Reality check: most of the protests surrounding immigration in the United States are really about immigrants here illegally, more than 11 million people, with more than 6 million from Mexico.
"We welcome legal immigrants into this country. I want our legal system to work better. I want it to be streamlined, I want it to be clearer. I don't think you have to – shouldn't have to hire a lawyer to figure out how to get into this country legally," Romney said at town hall debate.
Romney says he wants to increase immigration among highly skilled workers, cut red tape, and reform temporary work visas.
But, for illegals, he's against amnesty, which would let them remain in the U.S. without penalty. He also wants to secure the borders and discourage illegals who are here now from staying.
In a debate, he explained how:
"Well, the answer is self-deportation, which is people decide they can do better by going home because they can't find work here because they don't have legal documentation to allow them to work here. And so we're not going to round people up."
But the president says deportation will make America weaker, not stronger:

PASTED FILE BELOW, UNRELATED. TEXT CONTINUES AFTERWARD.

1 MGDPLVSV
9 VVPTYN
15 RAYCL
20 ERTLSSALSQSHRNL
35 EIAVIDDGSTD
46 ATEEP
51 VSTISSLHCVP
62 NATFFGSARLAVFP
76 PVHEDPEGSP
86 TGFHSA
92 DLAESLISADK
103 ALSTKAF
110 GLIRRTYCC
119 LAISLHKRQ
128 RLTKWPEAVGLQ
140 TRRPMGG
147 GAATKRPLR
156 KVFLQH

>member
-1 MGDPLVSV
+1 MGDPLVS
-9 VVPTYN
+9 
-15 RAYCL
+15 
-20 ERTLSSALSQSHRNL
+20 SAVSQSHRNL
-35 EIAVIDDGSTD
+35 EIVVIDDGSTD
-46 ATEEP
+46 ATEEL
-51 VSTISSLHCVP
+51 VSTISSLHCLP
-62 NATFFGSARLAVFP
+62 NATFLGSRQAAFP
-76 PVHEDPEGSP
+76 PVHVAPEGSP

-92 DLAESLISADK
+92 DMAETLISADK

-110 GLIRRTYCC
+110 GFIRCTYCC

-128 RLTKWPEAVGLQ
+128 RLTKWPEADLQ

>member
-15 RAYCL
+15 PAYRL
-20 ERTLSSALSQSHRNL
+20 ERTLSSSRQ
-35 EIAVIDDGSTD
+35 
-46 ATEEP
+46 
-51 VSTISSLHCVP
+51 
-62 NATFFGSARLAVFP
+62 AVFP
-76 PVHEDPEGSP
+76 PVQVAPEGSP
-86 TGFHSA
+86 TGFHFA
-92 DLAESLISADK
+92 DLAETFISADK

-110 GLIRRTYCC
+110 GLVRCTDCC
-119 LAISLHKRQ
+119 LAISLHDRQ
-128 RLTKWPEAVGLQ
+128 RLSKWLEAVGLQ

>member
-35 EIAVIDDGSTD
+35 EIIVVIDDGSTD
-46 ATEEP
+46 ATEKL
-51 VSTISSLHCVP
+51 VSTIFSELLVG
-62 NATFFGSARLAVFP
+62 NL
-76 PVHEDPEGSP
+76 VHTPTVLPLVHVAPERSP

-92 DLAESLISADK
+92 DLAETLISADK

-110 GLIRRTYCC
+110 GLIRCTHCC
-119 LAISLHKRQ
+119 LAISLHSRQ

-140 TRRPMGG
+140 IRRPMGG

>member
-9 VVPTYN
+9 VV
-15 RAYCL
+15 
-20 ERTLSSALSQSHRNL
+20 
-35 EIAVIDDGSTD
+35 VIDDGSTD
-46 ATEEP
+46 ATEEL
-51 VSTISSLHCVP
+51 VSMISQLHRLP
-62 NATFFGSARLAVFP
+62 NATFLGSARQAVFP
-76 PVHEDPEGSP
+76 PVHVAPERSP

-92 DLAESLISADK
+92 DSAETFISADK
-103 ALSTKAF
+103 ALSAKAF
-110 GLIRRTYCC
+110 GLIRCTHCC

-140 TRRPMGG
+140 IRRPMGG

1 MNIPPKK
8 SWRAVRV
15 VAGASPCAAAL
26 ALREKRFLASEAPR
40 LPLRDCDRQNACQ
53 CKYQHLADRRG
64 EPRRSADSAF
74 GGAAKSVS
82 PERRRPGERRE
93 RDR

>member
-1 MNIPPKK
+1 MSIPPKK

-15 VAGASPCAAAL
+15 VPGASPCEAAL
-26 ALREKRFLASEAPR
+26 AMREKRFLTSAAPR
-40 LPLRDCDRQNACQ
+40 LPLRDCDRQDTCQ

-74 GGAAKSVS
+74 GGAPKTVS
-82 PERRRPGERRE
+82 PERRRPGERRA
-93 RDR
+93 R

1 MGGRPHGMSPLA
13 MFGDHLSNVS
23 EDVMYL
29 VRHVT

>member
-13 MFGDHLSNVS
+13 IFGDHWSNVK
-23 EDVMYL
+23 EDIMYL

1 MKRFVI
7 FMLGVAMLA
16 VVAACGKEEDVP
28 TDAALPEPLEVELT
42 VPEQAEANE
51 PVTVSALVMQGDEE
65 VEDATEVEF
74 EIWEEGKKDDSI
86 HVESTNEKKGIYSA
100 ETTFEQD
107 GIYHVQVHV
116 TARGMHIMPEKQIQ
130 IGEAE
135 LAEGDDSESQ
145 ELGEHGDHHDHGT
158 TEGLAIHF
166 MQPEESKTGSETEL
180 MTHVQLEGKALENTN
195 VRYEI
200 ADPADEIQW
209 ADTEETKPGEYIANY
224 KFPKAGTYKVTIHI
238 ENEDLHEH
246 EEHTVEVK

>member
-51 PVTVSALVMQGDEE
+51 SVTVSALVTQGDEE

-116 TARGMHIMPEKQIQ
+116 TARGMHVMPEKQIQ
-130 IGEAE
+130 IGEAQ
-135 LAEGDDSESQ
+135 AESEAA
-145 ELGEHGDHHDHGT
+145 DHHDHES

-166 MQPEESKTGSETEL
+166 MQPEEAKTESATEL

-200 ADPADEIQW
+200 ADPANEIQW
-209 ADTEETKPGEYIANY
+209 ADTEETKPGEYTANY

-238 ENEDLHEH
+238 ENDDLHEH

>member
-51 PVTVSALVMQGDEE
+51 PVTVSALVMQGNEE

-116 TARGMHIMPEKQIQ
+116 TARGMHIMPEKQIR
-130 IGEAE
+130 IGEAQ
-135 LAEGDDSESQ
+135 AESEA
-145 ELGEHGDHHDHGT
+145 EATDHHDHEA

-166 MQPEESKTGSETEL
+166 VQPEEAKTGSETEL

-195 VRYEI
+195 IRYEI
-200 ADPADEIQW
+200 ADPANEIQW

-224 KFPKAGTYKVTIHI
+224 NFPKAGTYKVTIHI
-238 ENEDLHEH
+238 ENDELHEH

"If we truly want to make this country a destination for talent and ingenuity from all over the world, we won't deport hardworking, responsible young immigrants who have grown up here or received advanced degrees here."
Obama, too, supports securing the borders, and he'd punish employers who abuse immigrant workers.
Their key difference is that Obama supports amnesty, and proved it, in June, with an executive order that changed immigration policy:
"Over the next few months, eligible individuals who do not present a risk to national security or public safety will be able to request temporary relief from deportation proceedings and apply for work authorization."
Just as the presidential candidates are divided on immigration, so are their parties. So, unless one party wins control of the White House and Congress, the stalemate we have before the election will continue after it.